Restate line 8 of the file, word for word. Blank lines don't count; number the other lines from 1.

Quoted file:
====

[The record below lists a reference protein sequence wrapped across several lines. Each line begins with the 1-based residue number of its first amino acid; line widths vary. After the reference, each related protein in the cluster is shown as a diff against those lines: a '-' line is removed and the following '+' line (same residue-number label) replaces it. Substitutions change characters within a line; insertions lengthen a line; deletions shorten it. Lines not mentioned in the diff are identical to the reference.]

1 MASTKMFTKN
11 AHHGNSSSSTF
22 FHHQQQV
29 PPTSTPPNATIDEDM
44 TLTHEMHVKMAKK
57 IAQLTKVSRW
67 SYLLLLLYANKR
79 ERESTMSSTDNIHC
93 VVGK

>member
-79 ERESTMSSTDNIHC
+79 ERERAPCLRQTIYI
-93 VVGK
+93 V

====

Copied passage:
67 SYLLLLLYANKR